UNB/ CS/ David Bremner/ teaching/ cs2613/ labs/ Lab 21

# Cell Arrays

Time
15 minutes
Activity
Demo

So far we have mainly concentrated on `arrays`, which in Octave consist entirely of numbers. These have efficiency advantages for certain computations, but they're not very flexible. Roughly speaking, cell arrays are like multidimensional versions of Python's lists. They support elements of different types, along with random access.

One slightly surprising, but useful application of cell arrays is to use them as lists of vectors.

```data = [0,0,0; 0,0,1; 0,1,0; 1,1,1]
cells = num2cell(data,2)
cellfun(@sum,cells)
```
• How can we change this example to find the column sums?
• Generalize the example to take the function and matrix as a parameter
```function out=rowfun(fun,mat)

endfunction

%!test
%!shared data
%! data = [0,0,0; 0,0,1; 0,1,0; 1,1,1];
%! assert(rowfun(@norm,data), [0;1;1;sqrt(3)], eps)

%!assert(rowfun(@(v)(dot(v,v)),data), [0;1;1;3], eps)

%!assert(rowfun(@prod,data), [0;0;0;1], eps)
```

# Variable-length argument lists

Time
15 minutes
Activity
Demo

It turns out that the function `timeit` we used in Lab 20 is not quite general enough, since it works only for single argument functions. Octave provides a special input argument `varargin`, which collects all remaining arguments into a cell array, providing similar functionality to the `. rest` argument in racket, or the `...rest` argument in JavaScript ES2015.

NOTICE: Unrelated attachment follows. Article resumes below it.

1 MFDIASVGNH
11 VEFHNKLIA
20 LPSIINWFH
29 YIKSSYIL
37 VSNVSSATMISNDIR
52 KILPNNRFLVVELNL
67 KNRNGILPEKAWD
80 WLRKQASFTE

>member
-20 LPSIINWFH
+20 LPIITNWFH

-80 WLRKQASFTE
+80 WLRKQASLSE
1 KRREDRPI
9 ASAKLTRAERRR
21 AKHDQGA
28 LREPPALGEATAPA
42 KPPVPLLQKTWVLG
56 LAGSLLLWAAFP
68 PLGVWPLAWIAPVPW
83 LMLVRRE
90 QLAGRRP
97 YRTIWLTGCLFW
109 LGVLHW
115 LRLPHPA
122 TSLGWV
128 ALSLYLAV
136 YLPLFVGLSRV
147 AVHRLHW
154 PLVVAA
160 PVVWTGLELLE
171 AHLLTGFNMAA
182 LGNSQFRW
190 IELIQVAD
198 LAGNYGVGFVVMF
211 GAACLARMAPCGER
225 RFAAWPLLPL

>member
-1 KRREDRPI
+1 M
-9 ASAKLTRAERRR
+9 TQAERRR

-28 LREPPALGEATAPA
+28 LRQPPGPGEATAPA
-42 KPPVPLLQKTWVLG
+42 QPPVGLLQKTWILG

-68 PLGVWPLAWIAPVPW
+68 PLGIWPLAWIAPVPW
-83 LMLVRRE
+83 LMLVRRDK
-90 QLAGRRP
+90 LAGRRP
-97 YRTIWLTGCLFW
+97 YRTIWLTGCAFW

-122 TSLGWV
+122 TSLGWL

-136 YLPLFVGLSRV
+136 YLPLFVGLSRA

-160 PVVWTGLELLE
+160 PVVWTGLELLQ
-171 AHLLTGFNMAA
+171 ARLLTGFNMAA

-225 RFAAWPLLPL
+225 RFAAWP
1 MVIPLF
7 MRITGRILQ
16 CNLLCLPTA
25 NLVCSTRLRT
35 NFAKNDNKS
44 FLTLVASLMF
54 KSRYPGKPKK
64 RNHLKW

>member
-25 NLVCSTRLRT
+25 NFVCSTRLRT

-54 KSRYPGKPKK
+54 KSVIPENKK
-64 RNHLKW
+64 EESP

Use varargin to complete the following code for an updated `timeit` function

```# Based on an example from the Julia microbenchmark suite.

function timeit(reps, func,         )
times = zeros(reps, 1);

for i=1:reps
tic(); func(             ); times(i) = toc();
end

times = sort(times);
fprintf ('%s\tmedian=%.3fms median=%.3fms total=%.3fms\n',func2str(func), median(times)*1000,
mean(times)*1000, sum(times)*1000);
endfunction

%!test "nullary function"
%! timeit(10000,@rand)

%!test "unary function"
%! timeit(10000,@rand,1)

%!test "Binary function"
%! timeit(10000,@plus,1,2)

%!test "Ternery function"
%! timeit(10000,@plus,1,2,3)
```

# K nearest neighbour

Time
20 minutes
Activity
Individual

The `k`-Nearest neighbour algorithm (KNN) is a famous machine learning or pattern classification algorithm. In this algorithm you are given a training set of numerical measurement vectors (e.g. lab attendance and height) each labelled with a class (e.g. final grade). Given a new, unlabelled measurement, the algorithm predicts the corresponding class by looking at the `k`-closest training vectors, and voting.

In this lab, and in A6, we will work with a famous set of measurements of iris flowers), where the "class" is the species of flower.

You need to know the following definition from linear algebra

``````distance(X,Y) = norm(X-Y)
``````

Complete the following function which returns the row indices of the `k` closest rows of `data` to `v`. In our data sets, we will assume the first column is always the class label, and should ignored in distance calculations.

```function out = nearest(v, k, data)
for i=1:rows(data)
dist(i)=
endfor
[sorted, indices]=sort(dist);
out = sort(indices(1:k));
endfunction

%!test
%! v = [0,1,1]
%! data = [0,0,0; 0,0,1; 0,1,0; 1,1,1]
%! assert(nearest(v,1,data) == 4)
%! assert(nearest(v,3,data) == [2,3,4])